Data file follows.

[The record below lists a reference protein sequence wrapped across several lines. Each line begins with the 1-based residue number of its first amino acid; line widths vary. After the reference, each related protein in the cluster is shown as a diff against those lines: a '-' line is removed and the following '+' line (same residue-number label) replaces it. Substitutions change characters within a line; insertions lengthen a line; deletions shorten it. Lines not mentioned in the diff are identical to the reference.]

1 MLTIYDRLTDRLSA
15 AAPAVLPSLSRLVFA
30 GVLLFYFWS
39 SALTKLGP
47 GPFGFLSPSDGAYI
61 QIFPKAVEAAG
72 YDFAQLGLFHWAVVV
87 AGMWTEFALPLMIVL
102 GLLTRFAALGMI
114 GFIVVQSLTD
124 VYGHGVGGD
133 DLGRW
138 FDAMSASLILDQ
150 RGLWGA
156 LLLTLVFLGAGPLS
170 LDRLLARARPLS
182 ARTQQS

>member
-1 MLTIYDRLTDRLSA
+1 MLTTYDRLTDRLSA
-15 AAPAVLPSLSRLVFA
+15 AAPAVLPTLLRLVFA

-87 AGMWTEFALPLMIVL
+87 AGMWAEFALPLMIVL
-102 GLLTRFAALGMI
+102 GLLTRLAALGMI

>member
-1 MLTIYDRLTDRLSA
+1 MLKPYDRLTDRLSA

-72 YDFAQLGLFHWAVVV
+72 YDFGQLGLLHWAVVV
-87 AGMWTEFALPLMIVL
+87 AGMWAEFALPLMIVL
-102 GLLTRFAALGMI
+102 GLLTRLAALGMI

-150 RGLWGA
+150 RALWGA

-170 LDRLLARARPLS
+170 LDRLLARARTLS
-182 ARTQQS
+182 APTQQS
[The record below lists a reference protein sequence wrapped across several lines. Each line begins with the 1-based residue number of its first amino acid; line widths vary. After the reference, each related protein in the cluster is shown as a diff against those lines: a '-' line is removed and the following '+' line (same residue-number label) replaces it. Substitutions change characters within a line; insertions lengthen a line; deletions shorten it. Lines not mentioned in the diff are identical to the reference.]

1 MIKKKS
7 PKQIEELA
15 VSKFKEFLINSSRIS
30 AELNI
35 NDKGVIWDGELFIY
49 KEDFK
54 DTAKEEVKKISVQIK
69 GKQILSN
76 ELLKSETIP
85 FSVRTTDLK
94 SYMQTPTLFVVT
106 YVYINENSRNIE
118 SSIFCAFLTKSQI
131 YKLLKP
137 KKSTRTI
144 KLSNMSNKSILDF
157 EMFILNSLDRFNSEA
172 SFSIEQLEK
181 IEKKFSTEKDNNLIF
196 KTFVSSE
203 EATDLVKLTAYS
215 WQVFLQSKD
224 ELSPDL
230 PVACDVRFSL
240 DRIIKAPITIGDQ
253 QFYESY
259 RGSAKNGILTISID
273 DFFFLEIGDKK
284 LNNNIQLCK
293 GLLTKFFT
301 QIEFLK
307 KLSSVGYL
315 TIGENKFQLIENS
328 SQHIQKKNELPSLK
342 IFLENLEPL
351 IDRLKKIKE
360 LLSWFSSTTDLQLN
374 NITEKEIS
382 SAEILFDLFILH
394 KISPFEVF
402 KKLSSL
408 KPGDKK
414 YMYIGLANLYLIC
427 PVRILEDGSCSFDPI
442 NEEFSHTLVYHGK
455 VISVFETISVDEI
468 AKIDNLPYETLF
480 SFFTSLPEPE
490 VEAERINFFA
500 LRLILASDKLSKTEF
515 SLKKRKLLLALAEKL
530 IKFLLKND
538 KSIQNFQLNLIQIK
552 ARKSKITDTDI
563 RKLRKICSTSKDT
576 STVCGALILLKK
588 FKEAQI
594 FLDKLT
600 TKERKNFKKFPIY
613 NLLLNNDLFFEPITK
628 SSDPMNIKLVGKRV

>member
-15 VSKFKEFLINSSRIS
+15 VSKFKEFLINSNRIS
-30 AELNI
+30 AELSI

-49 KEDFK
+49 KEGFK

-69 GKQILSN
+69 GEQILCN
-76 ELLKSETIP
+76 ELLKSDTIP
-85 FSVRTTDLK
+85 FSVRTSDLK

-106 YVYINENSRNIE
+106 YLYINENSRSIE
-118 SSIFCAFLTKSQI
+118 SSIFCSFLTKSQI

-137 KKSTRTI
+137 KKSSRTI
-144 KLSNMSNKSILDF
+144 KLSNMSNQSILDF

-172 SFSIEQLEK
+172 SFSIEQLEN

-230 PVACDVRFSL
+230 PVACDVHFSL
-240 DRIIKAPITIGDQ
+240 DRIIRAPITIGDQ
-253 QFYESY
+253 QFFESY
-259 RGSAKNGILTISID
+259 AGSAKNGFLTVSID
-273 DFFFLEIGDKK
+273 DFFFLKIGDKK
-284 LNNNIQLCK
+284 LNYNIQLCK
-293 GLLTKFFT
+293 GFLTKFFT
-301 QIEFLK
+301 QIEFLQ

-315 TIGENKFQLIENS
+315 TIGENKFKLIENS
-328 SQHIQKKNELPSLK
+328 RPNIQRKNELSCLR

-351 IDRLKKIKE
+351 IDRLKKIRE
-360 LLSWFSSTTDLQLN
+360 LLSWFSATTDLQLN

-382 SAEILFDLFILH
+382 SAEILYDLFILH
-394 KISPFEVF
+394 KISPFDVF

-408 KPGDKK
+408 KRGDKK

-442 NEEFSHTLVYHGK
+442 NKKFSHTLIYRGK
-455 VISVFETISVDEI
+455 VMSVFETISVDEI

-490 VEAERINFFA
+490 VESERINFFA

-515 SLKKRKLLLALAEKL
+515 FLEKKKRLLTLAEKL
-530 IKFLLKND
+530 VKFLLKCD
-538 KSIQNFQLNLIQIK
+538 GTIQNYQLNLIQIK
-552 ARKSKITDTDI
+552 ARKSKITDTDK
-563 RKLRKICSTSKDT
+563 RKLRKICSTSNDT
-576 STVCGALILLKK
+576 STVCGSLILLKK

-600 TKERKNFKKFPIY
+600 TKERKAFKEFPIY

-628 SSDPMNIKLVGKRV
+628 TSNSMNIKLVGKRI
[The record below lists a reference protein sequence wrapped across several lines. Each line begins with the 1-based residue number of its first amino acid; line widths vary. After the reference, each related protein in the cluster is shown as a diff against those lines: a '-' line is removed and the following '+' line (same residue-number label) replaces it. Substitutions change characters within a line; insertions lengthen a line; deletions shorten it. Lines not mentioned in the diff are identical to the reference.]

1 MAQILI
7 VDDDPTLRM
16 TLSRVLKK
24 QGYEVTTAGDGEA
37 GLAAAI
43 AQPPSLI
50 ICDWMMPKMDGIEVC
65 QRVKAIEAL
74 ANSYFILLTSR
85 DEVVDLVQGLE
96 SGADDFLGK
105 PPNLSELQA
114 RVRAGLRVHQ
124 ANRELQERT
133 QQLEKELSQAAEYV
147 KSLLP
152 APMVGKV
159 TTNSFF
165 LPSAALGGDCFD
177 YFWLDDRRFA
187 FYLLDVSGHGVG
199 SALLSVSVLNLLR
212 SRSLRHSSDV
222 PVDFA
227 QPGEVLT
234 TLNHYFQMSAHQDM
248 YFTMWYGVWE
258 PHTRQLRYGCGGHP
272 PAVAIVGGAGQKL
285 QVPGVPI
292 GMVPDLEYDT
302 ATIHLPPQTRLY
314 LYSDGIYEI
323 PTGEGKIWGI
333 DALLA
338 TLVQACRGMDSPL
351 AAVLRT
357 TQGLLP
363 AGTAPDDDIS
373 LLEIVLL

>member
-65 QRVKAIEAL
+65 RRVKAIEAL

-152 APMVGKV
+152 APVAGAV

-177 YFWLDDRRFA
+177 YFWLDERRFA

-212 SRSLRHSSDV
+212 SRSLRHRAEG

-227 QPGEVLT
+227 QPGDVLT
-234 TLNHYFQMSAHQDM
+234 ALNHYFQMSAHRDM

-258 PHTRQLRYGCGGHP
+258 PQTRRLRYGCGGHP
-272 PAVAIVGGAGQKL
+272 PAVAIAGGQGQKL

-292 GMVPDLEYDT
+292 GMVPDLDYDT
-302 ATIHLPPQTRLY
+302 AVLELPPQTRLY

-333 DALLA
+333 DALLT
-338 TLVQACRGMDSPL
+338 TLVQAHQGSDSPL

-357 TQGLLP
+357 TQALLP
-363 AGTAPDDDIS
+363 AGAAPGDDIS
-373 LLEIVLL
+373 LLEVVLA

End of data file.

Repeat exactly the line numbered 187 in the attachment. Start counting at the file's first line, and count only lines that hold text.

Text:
50 ICDWMMPKMDGIEVC